The congregation at Willow is proudly multicultural and multilingual. To accommodate our diverse attendants, we provide four language interpretation channels (Polish, Korean, Spanish and Chinese) and one English hearing-assisted channel on a regular weekly basis in our Main Auditorium, as well as a portable interpretation station for our Casa Spanish speaking service in the Chapel. We have four isolated interpretation rooms below our Main Auditorium that have identical standardized equipment allowing our interpretation volunteers to be able to walk into any room and be familiar with the arrangement.
- Symetrix Prism 4x4 DSP
- Presonus HP60 Headphone Mixer
- Custom Patch/Button Panel for Mic Enable
- Middle Atlantic PD-915R-PL power strip
- BeyerDynamic DT290 Headset 1/4" Headphone XLR Microphone combo
The XLR patch panels are routed to the mic in of the Prism 4x4. The button panel relays route to the Prism 4x4 logic inputs which are programmed to unmute the mic channel when the button is engaged. One of the outputs of the Prism 4x4 is sent to an input on the Presonus headphone amp, which allows the users to hear sidetone. Program audio is sent to a separate input on the Presonus, allowing interpreters to adjust the balance between hearing themselves and hearing program audio.
All interpretation room signals are then sent to our main audio/video router, in both analog and Dante signal types, where we then route the language audio to our installed audio transmitters. We have eight installed in the Main Auditorium, two in Lakeside Auditorium, four in the Activity Center, and one in the Chapel.
Our primary transmitter is the Williams Sound PPA T45 NET D. Not all transmitters are utilized on a regular weekend in the Main Auditorium, allowing room for spare assignments in case of a transmitter failure, or for when larger events such as the Global Leadership Summit (GLS) need additional language transmission channels. The antennas are installed in the center of our auditorium catwalks, directly above the audience ensuring a solid transmission signal across the room.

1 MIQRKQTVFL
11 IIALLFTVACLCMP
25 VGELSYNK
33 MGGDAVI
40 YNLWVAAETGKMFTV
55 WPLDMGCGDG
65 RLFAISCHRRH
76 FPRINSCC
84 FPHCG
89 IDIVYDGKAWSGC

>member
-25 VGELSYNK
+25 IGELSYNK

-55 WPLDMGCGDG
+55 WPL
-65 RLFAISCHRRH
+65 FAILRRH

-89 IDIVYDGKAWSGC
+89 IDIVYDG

A few years ago, our team evaluated the cost of replacing the 250+ physical receivers we have on site. The cost of this was astronomical! We investigated a BYOD (bring your own device) solution and after much research and deliberation, we landed on Williams Sound Hearing HotSpot product. We worked with Williams Sound to do a proof-of-concept and they graciously lent us a demo system for our Global Leadership Summit (GLS). This initial system was a Mac Mini with an analog audio interface. The demo went very well and we moved forward with the purchase.
The system we have now is still a Mac Mini with Hearing Hotspot software, but we added a Dante Virtual Soundcard (DVS) license to the mac mini so we can keep the signal digital the whole way through the system.
In order to use the system, the end user downloads the Hearing HotSpot app from either the App store or the Google Play store. Our IT department has set up a separate SSID (Wifi network) called HearingHotspot, which the end user then logs onto, opens the app and then can choose the language that they want to listen to, plug in their own headphones, and listen without interruption.
The backend of the system is a web page where our team can log in, change channel names, upload logos, upload PDFs, or coupons that the end user can engage with. It’s a great system that has a multitude of options.
Williams Sound has since done an updated version that is a physical server that lives in a rack and you can purchase it with 8-32 analog inputs or 32 Dante inputs. The product is a subscription-based service with flexible pricing based on the number of server channels utilized and comes with updates and access to online management tools.
The user experience has been great and the cost is significantly cheaper than replacing all of our physical receivers and the end user can use their personal device and headphones.